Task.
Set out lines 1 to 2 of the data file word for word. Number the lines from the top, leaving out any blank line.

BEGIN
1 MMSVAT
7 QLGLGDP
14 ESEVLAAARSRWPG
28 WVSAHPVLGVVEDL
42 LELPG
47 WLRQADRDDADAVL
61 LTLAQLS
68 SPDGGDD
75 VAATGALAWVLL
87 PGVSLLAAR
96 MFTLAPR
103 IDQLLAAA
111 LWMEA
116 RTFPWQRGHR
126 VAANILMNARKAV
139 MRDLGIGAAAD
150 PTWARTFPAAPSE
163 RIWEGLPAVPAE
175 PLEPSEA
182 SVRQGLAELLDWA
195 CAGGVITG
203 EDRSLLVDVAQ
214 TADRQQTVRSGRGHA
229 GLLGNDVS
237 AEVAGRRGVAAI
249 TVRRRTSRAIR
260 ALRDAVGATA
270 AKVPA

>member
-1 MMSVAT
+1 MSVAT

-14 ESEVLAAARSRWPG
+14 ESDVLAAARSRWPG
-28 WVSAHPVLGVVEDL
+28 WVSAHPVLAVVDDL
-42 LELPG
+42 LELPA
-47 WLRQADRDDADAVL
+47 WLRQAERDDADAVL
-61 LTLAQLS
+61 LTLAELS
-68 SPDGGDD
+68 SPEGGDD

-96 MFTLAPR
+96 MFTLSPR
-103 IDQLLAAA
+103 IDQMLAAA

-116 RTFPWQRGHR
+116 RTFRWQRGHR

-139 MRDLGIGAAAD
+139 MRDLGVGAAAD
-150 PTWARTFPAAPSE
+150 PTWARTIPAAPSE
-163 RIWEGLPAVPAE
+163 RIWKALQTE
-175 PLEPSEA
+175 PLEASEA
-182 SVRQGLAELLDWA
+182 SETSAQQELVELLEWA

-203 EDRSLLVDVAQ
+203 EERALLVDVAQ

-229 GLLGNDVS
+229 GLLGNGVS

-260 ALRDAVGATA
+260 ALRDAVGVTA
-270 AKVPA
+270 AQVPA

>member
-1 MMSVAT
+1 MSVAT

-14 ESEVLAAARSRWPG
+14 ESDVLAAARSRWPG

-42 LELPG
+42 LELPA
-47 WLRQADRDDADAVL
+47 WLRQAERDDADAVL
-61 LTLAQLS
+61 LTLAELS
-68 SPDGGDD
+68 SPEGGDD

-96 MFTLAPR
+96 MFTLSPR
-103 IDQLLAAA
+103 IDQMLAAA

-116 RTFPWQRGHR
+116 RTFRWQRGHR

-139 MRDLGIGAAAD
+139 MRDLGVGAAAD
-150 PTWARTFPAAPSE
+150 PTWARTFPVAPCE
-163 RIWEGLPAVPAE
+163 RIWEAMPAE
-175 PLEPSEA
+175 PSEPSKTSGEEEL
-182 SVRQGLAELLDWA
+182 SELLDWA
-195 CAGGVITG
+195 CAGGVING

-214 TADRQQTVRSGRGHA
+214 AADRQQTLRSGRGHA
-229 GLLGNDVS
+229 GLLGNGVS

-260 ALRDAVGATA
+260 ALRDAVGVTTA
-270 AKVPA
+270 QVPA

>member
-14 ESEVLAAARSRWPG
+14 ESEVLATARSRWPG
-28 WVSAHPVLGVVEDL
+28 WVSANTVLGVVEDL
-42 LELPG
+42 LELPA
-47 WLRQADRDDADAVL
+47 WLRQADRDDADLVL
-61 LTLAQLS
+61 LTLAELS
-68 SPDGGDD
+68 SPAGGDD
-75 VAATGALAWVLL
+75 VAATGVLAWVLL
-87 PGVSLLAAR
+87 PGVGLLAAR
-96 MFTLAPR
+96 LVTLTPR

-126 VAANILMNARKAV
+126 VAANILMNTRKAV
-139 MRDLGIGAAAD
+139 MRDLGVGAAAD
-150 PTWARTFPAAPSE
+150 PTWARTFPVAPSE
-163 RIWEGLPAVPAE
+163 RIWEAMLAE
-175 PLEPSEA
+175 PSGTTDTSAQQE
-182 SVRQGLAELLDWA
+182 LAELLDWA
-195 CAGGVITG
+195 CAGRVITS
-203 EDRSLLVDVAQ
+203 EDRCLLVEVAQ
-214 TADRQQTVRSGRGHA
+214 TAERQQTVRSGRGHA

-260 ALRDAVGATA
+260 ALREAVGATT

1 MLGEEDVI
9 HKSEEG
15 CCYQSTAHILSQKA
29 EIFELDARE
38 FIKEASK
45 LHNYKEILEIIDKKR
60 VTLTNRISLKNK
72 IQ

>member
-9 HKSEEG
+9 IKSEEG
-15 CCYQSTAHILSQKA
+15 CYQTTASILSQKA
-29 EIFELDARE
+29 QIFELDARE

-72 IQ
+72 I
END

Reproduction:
1 MMSVAT
7 QLGLGDP